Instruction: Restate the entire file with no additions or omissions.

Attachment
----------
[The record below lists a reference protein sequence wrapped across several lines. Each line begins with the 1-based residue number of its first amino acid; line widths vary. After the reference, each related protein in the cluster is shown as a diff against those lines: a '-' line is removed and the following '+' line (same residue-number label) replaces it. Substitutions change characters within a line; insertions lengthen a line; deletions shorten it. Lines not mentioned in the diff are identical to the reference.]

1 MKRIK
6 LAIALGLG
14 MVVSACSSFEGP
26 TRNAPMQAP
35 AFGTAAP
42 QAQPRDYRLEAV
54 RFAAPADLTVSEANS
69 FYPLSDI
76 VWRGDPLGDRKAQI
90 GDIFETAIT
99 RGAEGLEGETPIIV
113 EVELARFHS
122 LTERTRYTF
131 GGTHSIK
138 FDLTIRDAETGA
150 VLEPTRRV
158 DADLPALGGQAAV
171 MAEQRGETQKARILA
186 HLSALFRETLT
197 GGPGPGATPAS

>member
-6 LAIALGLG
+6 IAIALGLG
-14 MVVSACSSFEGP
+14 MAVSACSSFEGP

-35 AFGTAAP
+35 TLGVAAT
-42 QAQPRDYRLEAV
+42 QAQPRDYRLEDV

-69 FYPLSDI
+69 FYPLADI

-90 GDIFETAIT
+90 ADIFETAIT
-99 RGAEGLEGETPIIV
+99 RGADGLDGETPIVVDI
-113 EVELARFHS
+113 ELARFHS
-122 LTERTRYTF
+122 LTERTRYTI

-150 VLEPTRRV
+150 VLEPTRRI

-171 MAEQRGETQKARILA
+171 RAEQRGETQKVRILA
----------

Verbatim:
[The record below lists a reference protein sequence wrapped across several lines. Each line begins with the 1-based residue number of its first amino acid; line widths vary. After the reference, each related protein in the cluster is shown as a diff against those lines: a '-' line is removed and the following '+' line (same residue-number label) replaces it. Substitutions change characters within a line; insertions lengthen a line; deletions shorten it. Lines not mentioned in the diff are identical to the reference.]

1 MKRIK
6 LAIALGLG
14 MVVSACSSFEGP
26 TRNAPMQAP
35 AFGTAAP
42 QAQPRDYRLEAV
54 RFAAPADLTVSEANS
69 FYPLSDI
76 VWRGDPLGDRKAQI
90 GDIFETAIT
99 RGAEGLEGETPIIV
113 EVELARFHS
122 LTERTRYTF
131 GGTHSIK
138 FDLTIRDAETGA
150 VLEPTRRV
158 DADLPALGGQAAV
171 MAEQRGETQKARILA
186 HLSALFRETLT
197 GGPGPGATPAS

>member
-6 LAIALGLG
+6 IAIALGLG
-14 MVVSACSSFEGP
+14 MAVSACSSFEGP

-35 AFGTAAP
+35 TLGVAAT
-42 QAQPRDYRLEAV
+42 QAQPRDYRLEDV

-69 FYPLSDI
+69 FYPLADI

-90 GDIFETAIT
+90 ADIFETAIT
-99 RGAEGLEGETPIIV
+99 RGADGLDGETPIVVDI
-113 EVELARFHS
+113 ELARFHS
-122 LTERTRYTF
+122 LTERTRYTI

-150 VLEPTRRV
+150 VLEPTRRI

-171 MAEQRGETQKARILA
+171 RAEQRGETQKVRILA